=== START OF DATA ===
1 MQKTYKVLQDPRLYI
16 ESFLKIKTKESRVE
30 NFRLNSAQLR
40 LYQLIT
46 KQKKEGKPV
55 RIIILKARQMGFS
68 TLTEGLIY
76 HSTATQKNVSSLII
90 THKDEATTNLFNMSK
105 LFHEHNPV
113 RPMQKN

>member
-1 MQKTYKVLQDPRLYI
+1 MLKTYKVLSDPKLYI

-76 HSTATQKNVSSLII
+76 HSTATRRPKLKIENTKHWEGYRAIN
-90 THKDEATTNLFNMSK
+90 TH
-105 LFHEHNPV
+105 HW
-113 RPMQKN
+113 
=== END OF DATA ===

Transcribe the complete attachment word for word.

1 MQKTYKVLQDPRLYI
16 ESFLKIKTKESRVE
30 NFRLNSAQLR
40 LYQLIT
46 KQKKEGKPV
55 RIIILKARQMGFS
68 TLTEGLIY
76 HSTATQKNVSSLII
90 THKDEATTNLFNMSK
105 LFHEHNPV
113 RPMQKN

>member
-1 MQKTYKVLQDPRLYI
+1 MLKTYKVLSDPKLYI

-76 HSTATQKNVSSLII
+76 HSTATRRPKLKIENTKHWEGYRAIN
-90 THKDEATTNLFNMSK
+90 TH
-105 LFHEHNPV
+105 HW
-113 RPMQKN
+113 